Replenishment managers play a crucial role in small business inventory management. It is the responsibility of a replenishment manager to determine which goods a company should have in stock, which of them should be available at any given time, and in what amount.
This requires detail-oriented thinking, good mathematical and logical skills, and most of the time the help of good sales forecasting app to provide accurate predictions.
If a replenishment manager finds several inventory problems on his hands, he may have to prioritize and investigate the one that is costing his company more money. He should then identify the source of the problem, work on a solution and implement it. Finally, he can begin replenishing stocks, and then get to analyzing the forecast and tweaking the model, if needed.
During this process, there are several things a replenishment manager should keep in mind.
1. Assess the Relevant KPIs
KPIs (Key Performance Indicators) are performance measurements that indicate the success of a given organization or activity. As you can imagine, KPIs vary from activity to activity. But any replenishment manager should typically look at 3 main aspects.
The first in the status of in-stock products, that is, products currently in inventory or ready for sale. The second is customer service ratio, which evaluates the delivery performance of finished goods. And finally, arrival date, which is the date at which purchased material is due to arrive.
2. Know the Rate of Sale of Each Product
A trustworthy inventory management system can keep your products from running out of stock by automatically placing new orders for products when they are running low. This usually happens when stocks fall below a set threshold. However, this does not mean that this process does not have to be supervised by the replenishment manager.
Other factors like promotions and product seasonality have to be accounted for, although it is true that a reliable sales forecasting app will automatically account for this. Be as it may, the manager should use these tools and adjust the product replenishment threshold as needed, or even the maximum stock levels. He should also keep an eye on ongoing orders and supplier deliveries to make sure the entire process is running in a timely fashion.
3. Align Your Goals with Retail Merchants
If your company decides to go to the retail stores instead of selling to the end user, the replenishment manager has to change his planning accordingly. First of all, he should understand that shelf capacity is limited in retail stores, so all manufacturers are essentially competing with each other for an extra portion.
This gives the replenishment manager an increased responsibility. He cannot let his company lose the shelf space that took so much work to conquer. While doing this, he should maintain optimal levels of stock to make sure the good does not run out, and at the same time deliver enough produce to retail stores to maintain a minimum presentation quantity for the customers.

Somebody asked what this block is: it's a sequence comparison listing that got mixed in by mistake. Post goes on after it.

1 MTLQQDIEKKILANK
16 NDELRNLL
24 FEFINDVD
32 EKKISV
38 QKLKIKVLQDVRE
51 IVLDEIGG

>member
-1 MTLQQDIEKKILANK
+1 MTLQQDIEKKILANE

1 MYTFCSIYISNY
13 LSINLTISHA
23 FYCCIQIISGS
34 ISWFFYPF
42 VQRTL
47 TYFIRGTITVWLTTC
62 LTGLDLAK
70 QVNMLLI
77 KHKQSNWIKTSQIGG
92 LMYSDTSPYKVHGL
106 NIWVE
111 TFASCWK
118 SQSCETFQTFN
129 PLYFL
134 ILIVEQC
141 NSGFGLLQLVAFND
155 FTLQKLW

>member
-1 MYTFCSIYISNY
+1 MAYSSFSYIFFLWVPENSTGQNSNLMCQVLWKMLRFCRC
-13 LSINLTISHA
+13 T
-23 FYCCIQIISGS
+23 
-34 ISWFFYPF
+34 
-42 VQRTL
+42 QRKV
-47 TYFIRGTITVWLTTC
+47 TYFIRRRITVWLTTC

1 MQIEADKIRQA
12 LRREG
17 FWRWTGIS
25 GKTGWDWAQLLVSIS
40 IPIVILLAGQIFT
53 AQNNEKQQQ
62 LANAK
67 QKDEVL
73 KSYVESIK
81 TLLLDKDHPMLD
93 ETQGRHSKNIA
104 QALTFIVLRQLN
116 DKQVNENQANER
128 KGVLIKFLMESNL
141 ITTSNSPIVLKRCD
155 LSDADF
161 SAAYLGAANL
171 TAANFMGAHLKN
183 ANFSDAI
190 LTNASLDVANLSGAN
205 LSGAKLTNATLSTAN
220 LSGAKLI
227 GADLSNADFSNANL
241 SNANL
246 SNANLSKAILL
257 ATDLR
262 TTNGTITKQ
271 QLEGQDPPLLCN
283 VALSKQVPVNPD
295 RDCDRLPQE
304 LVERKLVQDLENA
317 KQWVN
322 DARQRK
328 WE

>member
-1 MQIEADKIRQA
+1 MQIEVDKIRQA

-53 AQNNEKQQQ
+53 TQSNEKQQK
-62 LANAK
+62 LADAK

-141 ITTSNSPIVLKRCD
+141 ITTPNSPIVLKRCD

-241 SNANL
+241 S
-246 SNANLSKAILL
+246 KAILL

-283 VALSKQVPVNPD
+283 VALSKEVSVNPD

4. Be Immune to Supplier Irregularities
Small business vendor management is another tricky part of a replenishment manager’s job. While you are counting on your suppliers to deliver your merchandise like clockwork, they have their own issues to deal with and this can cause delivery issues. Maybe they have been bought by a larger group or perhaps they are in the process of changing carriers.
A replenishment manager should account for all of these complications and keep his business impervious to them as much as possible. Successful small business vendor management includes having a good relationship with suppliers, work with them to fix any problems and optimize the delivery process. The KPIs we talked about in point 1 could be useful to help you understand which suppliers are fitting the bill and which ones are below the required standards.
5. Pay Special Attention to Top Items
You may have heard of Pareto’s law, best known as the 80-20 rule. This also applies to small business inventory management and sales in the following way: usually, 20 percent of the items of a company account for 80 percent of sales. In an ABC analysis, these items are usually placed in the A-category.
These A-type items should be the main focus of the replenishment manager. Should he do nothing else but to manage A-products, he would probably get away with it because these are the bread and butter of a company.
So, first of all, make sure that each of these SKUs (stock-keeping units) is stocked in sufficient number. In small business inventory management, an SKU refers to a specific product associated with a particular location. So there may be several SKUs for the same product, as many as there are storage locations. Also, they should be well kept and conditioned properly, and regular audits should be performed in order to protect the company’s market share.